Andrew Mobbs (mobbsy) wrote,
Andrew Mobbs

I was talking on IRC yesterday about the European constitutional treaty (mostly with pjc50), one thing that came out again is that I really just don't "get why nation-states exist", I think this was meant more from an emotional level about the ongoing existence than a one about how they historically arose.

I don't get it, in my experience I feel a greater sense of social cohesion with liberal technologists from the Netherlands, France and Germany than I do with construction workers in Northern Scotland, Lincolnshire farmers or wealthy London Soho set. I don't have a shared identity that we're all British (or English or whatever).

Possibly this is partly because I never really felt a sense of local community until I found one in Cambridge. I grew up being English in the north of Scotland, which always made me something of an outsider, and I spent most of my school-years at public school, and never really built many local social contacts.

Thus, divorced from a sense of national identity, I find it hard to see why it matters which city my legislative body sits in. I care about what it does, and that it operates in a transparent, democratic and non-corrupt manner, but not where it is. To me the supreme parliament may as well be in Brussels, or London, or Stuttgart. (FWIW, I don't think the current European administrative bodies are particularly democratic or transparent.)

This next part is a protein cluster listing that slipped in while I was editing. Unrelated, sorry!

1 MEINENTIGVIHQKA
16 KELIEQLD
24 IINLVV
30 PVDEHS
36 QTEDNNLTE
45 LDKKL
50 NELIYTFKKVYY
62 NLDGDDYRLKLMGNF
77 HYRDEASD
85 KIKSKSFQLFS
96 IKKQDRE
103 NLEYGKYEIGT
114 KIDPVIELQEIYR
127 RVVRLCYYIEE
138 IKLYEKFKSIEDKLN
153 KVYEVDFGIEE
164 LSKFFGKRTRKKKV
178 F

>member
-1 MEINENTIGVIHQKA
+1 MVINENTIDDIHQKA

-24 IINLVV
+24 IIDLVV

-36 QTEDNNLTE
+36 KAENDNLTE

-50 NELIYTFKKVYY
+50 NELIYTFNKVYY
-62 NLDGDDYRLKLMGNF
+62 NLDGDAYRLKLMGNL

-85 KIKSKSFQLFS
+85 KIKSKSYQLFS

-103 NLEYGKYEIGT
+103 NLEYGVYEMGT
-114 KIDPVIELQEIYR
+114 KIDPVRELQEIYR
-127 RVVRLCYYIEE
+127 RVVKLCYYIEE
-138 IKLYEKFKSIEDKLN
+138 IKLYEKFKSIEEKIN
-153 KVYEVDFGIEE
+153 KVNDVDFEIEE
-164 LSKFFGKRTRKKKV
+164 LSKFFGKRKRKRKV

Devolution of government responsibility to an efficient level makes sense, I don't believe in a heavily centralised state. At an extreme, it would seem rational to do away with existing nations and dividing Europe into more logical administrative divisions, however this is probably totally impractical because many people do retain a sense of national identity.

Why do it? The usual arguments of European peace and security, economic efficiency, and a stronger global voice for ideals that I broadly support. I freely admit that I favour this mostly because Europe follows a social democratic model, with governments willing to balance the efficiencies of resource allocation through free market economics with socially responsible regulation. I'd be far less keen on a integration with a Europe that followed either an unregulated market economy, or one with Stalinist levels of centralisation. That's not to say that I think everything is OK at the moment, but the problems are mostly about tweaking variables, not a major socio-economic change. (OK, there are a few fairly big variables where those affected will undergo major changes, mostly around things like farming subsidies and the fishing industry).
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